[m-dev.] Adding Loops to Mercury
matt.giuca at gmail.com
Sat Jan 4 23:48:33 AEDT 2014
Thanks for deeply considering my suggestion, Paul.
There is another reason I'd like to add in to the discussion, I apologise
> if someone has said this already. We have many predicates such as foldl,
> foldl2, foldl3 etc in the list module of the standard library. We also have
> map_corresponding and numerous other predicates, each predicate has a
> number of different modes. It can be painful when you need to use a
> predicate that fits one of these patterns in some ways, but doesn't fit the
> number of accumulators, number of output or input lists (map_corresponding)
> etc. This is particularly bad when the ADT is abstract (like maps, but
> unlike list) where you cannot write such a predicate without modifying the
> standard library.
Yep, this is what Peter Schachte was getting at, I think.
I think that the solution should be something smiliar to Matt's proposal
> (below) that can also work on integers. Peter Schachte's paper may also be
> useful but I've not read it, John's reference to Visual Prolog might also
> useful. Additionally, one case where I've seen this done before was SISAL,
> a pure single assignment language that used loops that looked similar to
> imperative loops http://en.wikipedia.org/wiki/SISAL. Ultimately SISAL was
> not adopted by the programming community because Fortran programmers found
> it difficult to adjust to declrative programming. More about SISAL:
> http://www2.cmp.uea.ac.uk/~jrwg/Sisal/00.Contents.html Matt: is there
> something like this in Mars that we should also read?
Mars loops are just simple while loops with the same semantics as Python.
Nothing really special. (It isn't really relevant to Mercury because Mars
local variables are re-assignable; in this sense Mars semantics are much
closer to a conventional imperative language.)
> On Fri, Jan 03, 2014 at 11:14:29AM +1100, Matt Giuca wrote:
> > I would propose a for loop syntax for Mercury which can be used something
> > like this:
> > :- pred print_key_values(assoc_list(string, string)::in, io::di, io::uo)
> > det.
> > print_key_values(List, !IO) :-
> > for X-Y in List [!IO] (
> > io.write_string(X, !IO),
> > io.write_string(" = ", !IO),
> > io.write_string(Y, !IO),
> > io.nl(!IO)
> > ).
> > The features of this syntax are:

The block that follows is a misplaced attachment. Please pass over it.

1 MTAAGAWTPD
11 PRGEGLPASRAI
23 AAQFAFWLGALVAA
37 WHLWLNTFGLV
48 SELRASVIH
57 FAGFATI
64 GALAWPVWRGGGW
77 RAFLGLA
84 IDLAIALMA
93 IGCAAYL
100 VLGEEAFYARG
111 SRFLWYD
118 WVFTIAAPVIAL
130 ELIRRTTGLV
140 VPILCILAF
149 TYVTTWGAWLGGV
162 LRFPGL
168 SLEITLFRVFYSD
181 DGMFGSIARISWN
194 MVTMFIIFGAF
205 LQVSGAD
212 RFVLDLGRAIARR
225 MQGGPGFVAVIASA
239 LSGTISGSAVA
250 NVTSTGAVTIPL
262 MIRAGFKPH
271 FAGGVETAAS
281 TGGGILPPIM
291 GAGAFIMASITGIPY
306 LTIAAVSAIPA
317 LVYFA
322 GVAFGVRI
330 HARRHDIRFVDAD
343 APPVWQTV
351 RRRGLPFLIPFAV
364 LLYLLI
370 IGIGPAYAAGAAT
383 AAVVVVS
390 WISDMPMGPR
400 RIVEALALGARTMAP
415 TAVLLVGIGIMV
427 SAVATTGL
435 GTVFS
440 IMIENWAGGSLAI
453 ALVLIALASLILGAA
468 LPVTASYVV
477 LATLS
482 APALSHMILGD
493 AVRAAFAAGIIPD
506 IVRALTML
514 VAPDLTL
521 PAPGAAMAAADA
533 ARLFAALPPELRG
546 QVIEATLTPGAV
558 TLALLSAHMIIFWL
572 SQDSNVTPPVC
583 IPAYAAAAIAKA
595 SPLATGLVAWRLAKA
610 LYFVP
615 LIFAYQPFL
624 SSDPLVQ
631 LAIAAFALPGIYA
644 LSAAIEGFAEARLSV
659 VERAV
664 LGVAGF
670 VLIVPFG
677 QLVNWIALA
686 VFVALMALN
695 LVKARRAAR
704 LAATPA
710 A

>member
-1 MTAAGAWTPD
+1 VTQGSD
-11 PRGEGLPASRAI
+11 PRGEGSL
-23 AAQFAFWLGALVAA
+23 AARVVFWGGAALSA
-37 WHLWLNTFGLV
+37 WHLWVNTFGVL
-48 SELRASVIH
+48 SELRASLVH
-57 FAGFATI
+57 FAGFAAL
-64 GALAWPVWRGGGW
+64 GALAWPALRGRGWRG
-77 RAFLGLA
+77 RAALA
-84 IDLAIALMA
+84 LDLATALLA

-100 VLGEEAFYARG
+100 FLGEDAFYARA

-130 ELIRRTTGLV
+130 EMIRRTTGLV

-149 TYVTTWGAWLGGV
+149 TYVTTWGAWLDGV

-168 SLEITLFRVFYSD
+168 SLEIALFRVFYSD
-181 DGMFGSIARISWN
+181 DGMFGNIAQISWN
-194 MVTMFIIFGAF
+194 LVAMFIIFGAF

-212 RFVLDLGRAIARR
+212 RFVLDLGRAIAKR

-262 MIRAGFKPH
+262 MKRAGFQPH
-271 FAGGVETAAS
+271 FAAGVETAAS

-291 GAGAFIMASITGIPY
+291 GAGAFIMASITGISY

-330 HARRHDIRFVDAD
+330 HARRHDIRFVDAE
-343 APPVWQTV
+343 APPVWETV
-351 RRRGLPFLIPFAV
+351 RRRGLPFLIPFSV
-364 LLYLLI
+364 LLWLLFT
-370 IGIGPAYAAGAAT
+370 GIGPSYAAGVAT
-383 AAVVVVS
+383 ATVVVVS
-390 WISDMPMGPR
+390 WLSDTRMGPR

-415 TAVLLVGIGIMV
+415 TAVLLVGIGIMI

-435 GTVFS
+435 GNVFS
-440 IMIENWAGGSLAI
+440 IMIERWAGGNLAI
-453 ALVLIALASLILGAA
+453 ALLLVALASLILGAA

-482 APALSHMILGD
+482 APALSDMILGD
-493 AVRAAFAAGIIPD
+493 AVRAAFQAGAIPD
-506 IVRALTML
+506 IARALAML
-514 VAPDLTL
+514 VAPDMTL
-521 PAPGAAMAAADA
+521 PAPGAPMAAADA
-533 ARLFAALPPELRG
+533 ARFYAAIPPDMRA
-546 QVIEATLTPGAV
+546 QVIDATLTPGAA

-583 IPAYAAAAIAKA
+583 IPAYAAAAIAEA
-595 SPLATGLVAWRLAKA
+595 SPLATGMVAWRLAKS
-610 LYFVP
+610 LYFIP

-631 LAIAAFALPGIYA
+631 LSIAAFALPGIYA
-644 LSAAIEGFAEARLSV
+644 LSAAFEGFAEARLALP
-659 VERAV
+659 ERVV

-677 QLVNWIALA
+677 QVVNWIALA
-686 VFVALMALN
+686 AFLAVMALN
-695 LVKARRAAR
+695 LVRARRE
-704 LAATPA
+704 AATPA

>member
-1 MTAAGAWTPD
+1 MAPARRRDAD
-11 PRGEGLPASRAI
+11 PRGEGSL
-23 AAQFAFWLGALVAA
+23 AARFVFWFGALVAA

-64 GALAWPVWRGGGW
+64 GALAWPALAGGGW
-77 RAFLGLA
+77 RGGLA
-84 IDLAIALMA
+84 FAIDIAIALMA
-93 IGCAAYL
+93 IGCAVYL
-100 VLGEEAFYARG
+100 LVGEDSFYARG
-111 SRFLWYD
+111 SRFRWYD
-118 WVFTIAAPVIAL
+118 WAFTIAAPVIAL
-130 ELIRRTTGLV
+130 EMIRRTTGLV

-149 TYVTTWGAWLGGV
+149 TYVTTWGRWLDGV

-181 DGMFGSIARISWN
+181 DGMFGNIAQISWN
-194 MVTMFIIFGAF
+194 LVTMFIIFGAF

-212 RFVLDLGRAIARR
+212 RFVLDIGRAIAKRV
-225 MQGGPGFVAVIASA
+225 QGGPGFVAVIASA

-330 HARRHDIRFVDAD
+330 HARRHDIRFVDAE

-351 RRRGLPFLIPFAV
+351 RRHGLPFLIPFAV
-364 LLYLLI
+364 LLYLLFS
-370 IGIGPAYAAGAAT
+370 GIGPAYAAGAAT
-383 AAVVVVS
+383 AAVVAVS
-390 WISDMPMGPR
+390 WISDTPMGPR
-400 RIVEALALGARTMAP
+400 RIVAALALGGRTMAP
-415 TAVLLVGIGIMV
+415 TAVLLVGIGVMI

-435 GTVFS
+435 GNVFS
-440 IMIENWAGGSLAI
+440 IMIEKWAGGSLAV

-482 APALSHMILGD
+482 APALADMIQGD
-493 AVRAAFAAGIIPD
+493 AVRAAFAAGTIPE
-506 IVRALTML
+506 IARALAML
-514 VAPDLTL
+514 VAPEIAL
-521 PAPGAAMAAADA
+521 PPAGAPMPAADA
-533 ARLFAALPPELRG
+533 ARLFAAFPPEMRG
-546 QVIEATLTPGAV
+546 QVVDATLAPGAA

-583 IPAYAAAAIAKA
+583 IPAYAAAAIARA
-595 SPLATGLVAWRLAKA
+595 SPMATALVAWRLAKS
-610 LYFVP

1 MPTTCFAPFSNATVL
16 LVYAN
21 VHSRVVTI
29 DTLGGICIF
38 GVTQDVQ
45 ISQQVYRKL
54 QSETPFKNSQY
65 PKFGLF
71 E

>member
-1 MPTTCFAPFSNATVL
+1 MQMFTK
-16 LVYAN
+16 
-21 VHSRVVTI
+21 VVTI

> > 1. Clearly shows that X-Y is the elements of List, and that List is
> > list being iterated over.
> > 2. Only need to specify the accumulators once (!IO), instead of
> > specifying them both in the predicate head and as separate arguments.
> > 3. Works naturally with the !S state variable notation, not requiring
> > the user to break the illusion of S being a single variable and
> specify !.S
> > and !:S.
> > 4. Does not allow the "invention" of new accumulator names; instead,
> > are merely specifying existing variables from the outer scope
> > state variables) that may be updated in the body of the loop.
> > 5. Does not require the user to have to decide whether to use foldl,
> > foldl2, foldl3, etc. It works for any number of accumulator variables.
> > 6. It keeps the idea that the user must explicitly specify which
> > variables can be updated by the loop body. You can't just go updating
> > state variable in the outer scope, for example.
> This seems good to me, I would like to extend it though so that:
> 7. It can handle any number of input lists. (like map_corresponding).
> 8. It can handle things other than lists (I have some ideas about how
> do this that I can describe later).
> 9. It can handle multiple outputs (not just accumoators) like list.map
> 10. Guards can be added to support filtering.
I would support all of these, as long as they can be added cleanly to the
syntax (i.e., all of these features are optional and I don't need to
provide, for example, a "returning" clause when I'm not using it for a map).
SISAL was a pure language that had structures like this that were used for
> looping and such more often than recursion. This and your own work show
> that the imperative/declarative dichotomy really is a false one (yes, I
> deliberately paraphrased one of your titles).
Also, because you, and I'm sure others, would have found such a feature
> useful in Mercury means that it is valuable. If there are good ideas whose
> effort to implement and maintain are worthwhile then there's no reason we
> should reject them.
Julian's previous post suggests that something very similar to my
suggestion was attempted thirteen years ago, and was abandoned largely for
implementation reasons. If such a feature *is* going to add significant
implementation overhead, then that is a reason to think twice about it. Not
to say it should be abandoned again, but that the payoff has to be worth
the effort. As I'm not a Mercury developer, I can't speak to the difficulty
of implementing it, so I'll leave it to better minds to discuss.
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